He added: “Nigerian Humanists are wondering why the current members of the parliament deemed it necessary to bring up this Bill again at a time when the nation is facing clear and urgent threats and challenges of insecurity, crime and conflict, religious fundamentalism and terrorism, poverty and social unrest.

“It is difficult to comprehend why the Nigerian Parliament wants to set the country on a path against the global trend of abolishing homophobia and ending all forms of discrimination against persons on the basis of sexual orientation and gender identity.”

He added: “Nigerian Humanists hereby urge the lawmakers to shelve this Bill and instead to consider decriminalising homosexuality and taking other legislative measures to promote, protect, uphold and enforce the full human rights of all persons whatever their race, ethnicity, sex, sexual orientation, religion or belief.”

In sponsoring the Bill, Senator Obende noted that while there was a growing trend of approval of the practice of same-sex marriage in other countries, Nigeria should act fast to prevent it from taking root in his country. He railed: “Same-sex marriage cannot be allowed on moral and religious grounds. The Muslim religion forbids it. Christianity forbids it and the African traditional religion forbids it. It should not be allowed because it will lead to a breakdown of the society.”

He predicted that children would be morally affected; families would decay; childless relationships and increased sexually transmitted diseases would be rampant, and gay marriage would eventually create “a godless society.”

Commenting on Igwe’s reaction, George Broadhead, Secretary of the UK gay humanist charity the Pink Triangle Trust (PTT) said: “We warmly welcome this reaction and the support the NHM has given to LGBT rights over many years. Since its founding in 1996, the NHM has taken part in campaigns against anti-personnel landmines, child labour, female genital mutilation, ritual killing, witchcraft, caste discrimination, Sharia law and homophobia.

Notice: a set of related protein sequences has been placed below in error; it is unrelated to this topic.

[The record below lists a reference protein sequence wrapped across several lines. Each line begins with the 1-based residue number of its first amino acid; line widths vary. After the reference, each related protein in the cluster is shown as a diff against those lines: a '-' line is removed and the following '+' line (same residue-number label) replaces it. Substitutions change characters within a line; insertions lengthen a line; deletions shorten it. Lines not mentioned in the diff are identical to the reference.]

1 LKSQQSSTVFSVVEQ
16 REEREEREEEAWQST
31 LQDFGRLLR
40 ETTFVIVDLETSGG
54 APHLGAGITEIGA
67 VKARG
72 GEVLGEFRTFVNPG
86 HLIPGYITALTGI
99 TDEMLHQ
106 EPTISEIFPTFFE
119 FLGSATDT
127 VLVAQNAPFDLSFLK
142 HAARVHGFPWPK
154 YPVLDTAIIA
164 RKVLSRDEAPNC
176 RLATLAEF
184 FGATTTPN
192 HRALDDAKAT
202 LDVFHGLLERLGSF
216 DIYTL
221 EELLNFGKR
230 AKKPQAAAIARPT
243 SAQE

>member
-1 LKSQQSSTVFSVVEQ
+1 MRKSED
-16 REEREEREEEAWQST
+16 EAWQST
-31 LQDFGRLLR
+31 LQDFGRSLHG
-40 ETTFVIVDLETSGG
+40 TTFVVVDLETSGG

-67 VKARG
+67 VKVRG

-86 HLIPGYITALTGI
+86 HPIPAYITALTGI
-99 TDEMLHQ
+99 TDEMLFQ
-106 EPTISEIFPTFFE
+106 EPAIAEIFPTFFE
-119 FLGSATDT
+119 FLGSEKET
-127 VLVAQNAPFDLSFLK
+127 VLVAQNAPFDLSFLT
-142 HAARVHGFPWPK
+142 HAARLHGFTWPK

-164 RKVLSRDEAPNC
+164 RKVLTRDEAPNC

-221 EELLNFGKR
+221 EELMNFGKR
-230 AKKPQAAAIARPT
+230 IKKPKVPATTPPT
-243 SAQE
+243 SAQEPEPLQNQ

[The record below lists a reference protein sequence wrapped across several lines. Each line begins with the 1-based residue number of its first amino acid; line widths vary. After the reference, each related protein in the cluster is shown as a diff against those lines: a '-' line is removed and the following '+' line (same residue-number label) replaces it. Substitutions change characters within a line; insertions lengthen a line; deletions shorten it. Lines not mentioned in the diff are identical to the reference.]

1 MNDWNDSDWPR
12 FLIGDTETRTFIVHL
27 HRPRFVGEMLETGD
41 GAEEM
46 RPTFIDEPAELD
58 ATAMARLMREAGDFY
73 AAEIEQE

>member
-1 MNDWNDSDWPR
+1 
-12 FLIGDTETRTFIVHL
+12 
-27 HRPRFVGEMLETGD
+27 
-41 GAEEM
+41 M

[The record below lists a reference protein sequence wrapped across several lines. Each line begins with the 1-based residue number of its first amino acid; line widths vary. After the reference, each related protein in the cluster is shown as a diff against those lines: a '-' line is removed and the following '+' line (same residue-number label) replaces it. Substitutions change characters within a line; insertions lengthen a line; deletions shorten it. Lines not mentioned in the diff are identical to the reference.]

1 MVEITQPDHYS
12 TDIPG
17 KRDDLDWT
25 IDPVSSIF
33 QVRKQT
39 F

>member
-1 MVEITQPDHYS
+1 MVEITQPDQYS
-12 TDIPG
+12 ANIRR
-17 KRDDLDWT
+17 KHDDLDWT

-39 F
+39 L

“Whilst the various religious institutions are in the main overtly hostile to LGBT relationships and rights, the humanist movement worldwide can be relied upon to champion them.”

With regard to women’s rights, Igwe has highlighted problems inherent in traditional African value systems, saying that most traditional African practices are fundamentally biased against women and has spoken out against the practice of female genital mutilation (FGM) – otherwise known as female circumcision. This process entails the partial or total cutting away of the external female genitalia. Traditional healers, birth attendants, or elderly women usually carry out the practice. The procedure is often carried out in a septic environment with crude instruments such as knives, razor blades, and broken glasses, without anaesthetics, or, at best, herbal medication to check bleeding and lessen pain. This crude and hazardous procedure, he says, is grounded in and surrounded by various myths, misconceptions, and superstitious nonsense.

He is also a vociferous opponent of the subjugation – a religious norm – of Muslim women and girls, who are subjected to various forms of victimisation and discrimination. They are not allowed to move about unveiled, nor are they allowed to vote, hold public office, or have social, political, or economic power. They are not given the freedom to choose their marriage partners.

“One of the most interesting and challenging experiences I have had as a Humanist in the past couple of years has been trying to persuade my people to abandon these horrible and primitive customs. I have tried to persuade them to see the need for progress and improvement in our attitudes, value and society. We must openly examine the traditions we have held and accepted as sacrosanct. Many of these traditions are founded on traditional dogma, ignorance, and superstition,” Igwe said.

On the need for more scepticism in Nigeria, Igwe said: “Nigeria is a very religious country with most of its population mired in superstition. This is not limited to the illiterate rural folks but is also applicable to the urban elite and literati. Instead, our schools, colleges, and universities as well as the local newspapers and film industry have continued to misinform the public by distorting science and packaging and presenting pseudoscientific beliefs as genuine science. In fact, some of our scholars have gone to the extent of defending these paranormal claims as “African Science,” taunting sceptics as Western apologists … There is an urgent need to raise the level of critical thinking, scientific literacy, and understanding. African skeptics must see this as their primary responsibility. African sceptics must rise up to this great challenge now because all that is needed for superstition to thrive and triumph is for sceptics to do nothing.